A hustle that no one goes in search of (well, except Conor) is the intimidating kidnapping that is now rife in South America: “In Mexico, they call it ‘The Kidnap Express’ now. Basically it’s a quick kidnap. It can be anyone: It can be locals, it can be tourists and it’s generally done with taxis.

“Taxi drivers are very numerous in Mexico City, they’re not very well licensed, people can borrow taxis from each other and drive them around. They tend to target people they find between the hours of 11 o’clock and midnight. You get into a taxi, suddenly the taxi stops and picks up another guy and he’s got a gun and he says: ‘We’re going to the ATM and we’re going to take out whatever your maximum  is, $500 out of your ATM.’ And then they’ll just sit with you in the car until midnight ticks over and then they’ll take you to the ATM again and take another $500 because you’ve got a new limit after midnight. You’re down $1000, they’ll kick you out on the street, say ‘thank you very much’ and off  you go. The whole thing is incredibly intimidating but they call it ‘The Kidnap Express’ because it might take half an hour and the number of people who have fallen victim to this is absolutely staggering.

Some people may wonder if Conor’s footage or information is forwarded to the police but this is not how Conor combats the scammers. An imprisoned hustler is a small victory while the scam will continue. Educating people on how the scam works so that they may avoid it is more effective: “I get the interviews often on the basis that I won’t take the information to the police. That’s a calculated decision by us. I think I do more good for people at large by highlighting what is going on, who these people are and how they work and broadcasting that through the national geographic channel globally than I would do by putting one more guy in jail. The whole point of this show is to show people how they operate so being forewarned is forearmed next time you go on holiday. We can only get that access if we agree a certain degree of anonymity to the people that are involved in the show and I think sometimes that frustrates police forces around the world and I can understand that. But they’ve got their job to do and we’ve got our job to do and our job is far more journalistic. It is to get the message out and it’s to inform people.”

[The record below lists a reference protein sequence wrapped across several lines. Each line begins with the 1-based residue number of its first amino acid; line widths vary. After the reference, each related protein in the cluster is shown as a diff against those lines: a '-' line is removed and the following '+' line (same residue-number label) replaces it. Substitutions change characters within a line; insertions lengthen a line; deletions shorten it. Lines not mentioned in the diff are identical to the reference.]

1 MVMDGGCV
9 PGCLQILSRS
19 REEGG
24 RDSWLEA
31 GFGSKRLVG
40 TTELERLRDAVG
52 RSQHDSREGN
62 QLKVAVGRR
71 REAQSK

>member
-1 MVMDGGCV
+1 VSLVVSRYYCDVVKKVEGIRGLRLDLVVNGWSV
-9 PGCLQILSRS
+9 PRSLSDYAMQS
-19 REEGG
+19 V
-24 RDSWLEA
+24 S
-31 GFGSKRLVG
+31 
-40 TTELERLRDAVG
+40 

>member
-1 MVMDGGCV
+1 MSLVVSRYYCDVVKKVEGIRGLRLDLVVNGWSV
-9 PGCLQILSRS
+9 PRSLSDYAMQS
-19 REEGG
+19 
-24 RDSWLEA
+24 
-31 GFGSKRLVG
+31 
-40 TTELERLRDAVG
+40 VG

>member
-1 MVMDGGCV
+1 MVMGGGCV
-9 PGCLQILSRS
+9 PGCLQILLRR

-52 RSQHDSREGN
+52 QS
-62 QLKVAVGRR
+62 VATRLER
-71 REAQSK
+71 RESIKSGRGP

39-year-old Conor was born in Galway before his family moved to Birmingham when he was aged eight. He is the author of The Adventure Capitalist, Unfair Trade: The Truth Behind Big Business, Politics and Fair Trade. His previous TV work includes Around the World in 80 Trades for Channel 4. What advice does Conor offer to anyone going on holiday to avoid being cheated? “General advice is to be as you would at home. I think what a lot of people do is go on holiday and leave their common sense at home. You go to a place where the sun is shining and the wine is flowing, you think it’s paradise. It may look like paradise and you can have a great time there but you still have to be as cautious as you would be at home and I think if people just exercise as much caution on holiday as they would at home, they wouldn’t fall foul of half as many of these things.”

For the full interview, see the January 25 Irish World. 

Scam City, Thursdays at 9pm on National Geographic Chanel.